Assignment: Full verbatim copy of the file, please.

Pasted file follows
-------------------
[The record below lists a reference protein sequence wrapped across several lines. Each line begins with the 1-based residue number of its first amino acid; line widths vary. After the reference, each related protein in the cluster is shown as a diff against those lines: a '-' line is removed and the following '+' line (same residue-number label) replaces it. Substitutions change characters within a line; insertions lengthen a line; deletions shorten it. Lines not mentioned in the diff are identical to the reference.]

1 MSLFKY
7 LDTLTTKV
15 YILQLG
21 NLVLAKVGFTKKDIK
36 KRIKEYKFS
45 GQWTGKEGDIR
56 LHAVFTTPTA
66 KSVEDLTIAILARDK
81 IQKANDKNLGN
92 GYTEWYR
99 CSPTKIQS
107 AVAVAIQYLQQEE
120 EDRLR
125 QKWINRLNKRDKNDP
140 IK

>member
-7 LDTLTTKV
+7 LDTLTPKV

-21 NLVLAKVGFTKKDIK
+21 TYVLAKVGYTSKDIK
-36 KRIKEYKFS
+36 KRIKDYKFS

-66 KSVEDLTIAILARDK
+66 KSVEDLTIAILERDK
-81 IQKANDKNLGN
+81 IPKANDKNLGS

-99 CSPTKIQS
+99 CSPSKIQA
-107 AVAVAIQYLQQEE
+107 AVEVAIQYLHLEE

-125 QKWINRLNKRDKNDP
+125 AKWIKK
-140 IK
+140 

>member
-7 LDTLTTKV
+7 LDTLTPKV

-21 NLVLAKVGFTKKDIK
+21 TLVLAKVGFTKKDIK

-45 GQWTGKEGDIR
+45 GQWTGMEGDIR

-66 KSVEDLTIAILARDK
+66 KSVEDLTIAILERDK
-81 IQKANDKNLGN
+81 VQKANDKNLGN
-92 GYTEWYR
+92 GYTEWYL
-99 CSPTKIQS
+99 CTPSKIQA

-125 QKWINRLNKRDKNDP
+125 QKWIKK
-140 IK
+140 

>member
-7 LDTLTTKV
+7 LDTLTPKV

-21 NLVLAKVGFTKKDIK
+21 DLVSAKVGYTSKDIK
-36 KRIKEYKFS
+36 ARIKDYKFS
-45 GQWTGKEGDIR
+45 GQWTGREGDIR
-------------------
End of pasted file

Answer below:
[The record below lists a reference protein sequence wrapped across several lines. Each line begins with the 1-based residue number of its first amino acid; line widths vary. After the reference, each related protein in the cluster is shown as a diff against those lines: a '-' line is removed and the following '+' line (same residue-number label) replaces it. Substitutions change characters within a line; insertions lengthen a line; deletions shorten it. Lines not mentioned in the diff are identical to the reference.]

1 MSLFKY
7 LDTLTTKV
15 YILQLG
21 NLVLAKVGFTKKDIK
36 KRIKEYKFS
45 GQWTGKEGDIR
56 LHAVFTTPTA
66 KSVEDLTIAILARDK
81 IQKANDKNLGN
92 GYTEWYR
99 CSPTKIQS
107 AVAVAIQYLQQEE
120 EDRLR
125 QKWINRLNKRDKNDP
140 IK

>member
-7 LDTLTTKV
+7 LDTLTPKV

-21 NLVLAKVGFTKKDIK
+21 TYVLAKVGYTSKDIK
-36 KRIKEYKFS
+36 KRIKDYKFS

-66 KSVEDLTIAILARDK
+66 KSVEDLTIAILERDK
-81 IQKANDKNLGN
+81 IPKANDKNLGS

-99 CSPTKIQS
+99 CSPSKIQA
-107 AVAVAIQYLQQEE
+107 AVEVAIQYLHLEE

-125 QKWINRLNKRDKNDP
+125 AKWIKK
-140 IK
+140 

>member
-7 LDTLTTKV
+7 LDTLTPKV

-21 NLVLAKVGFTKKDIK
+21 TLVLAKVGFTKKDIK

-45 GQWTGKEGDIR
+45 GQWTGMEGDIR

-66 KSVEDLTIAILARDK
+66 KSVEDLTIAILERDK
-81 IQKANDKNLGN
+81 VQKANDKNLGN
-92 GYTEWYR
+92 GYTEWYL
-99 CSPTKIQS
+99 CTPSKIQA

-125 QKWINRLNKRDKNDP
+125 QKWIKK
-140 IK
+140 

>member
-7 LDTLTTKV
+7 LDTLTPKV

-21 NLVLAKVGFTKKDIK
+21 DLVSAKVGYTSKDIK
-36 KRIKEYKFS
+36 ARIKDYKFS
-45 GQWTGKEGDIR
+45 GQWTGREGDIR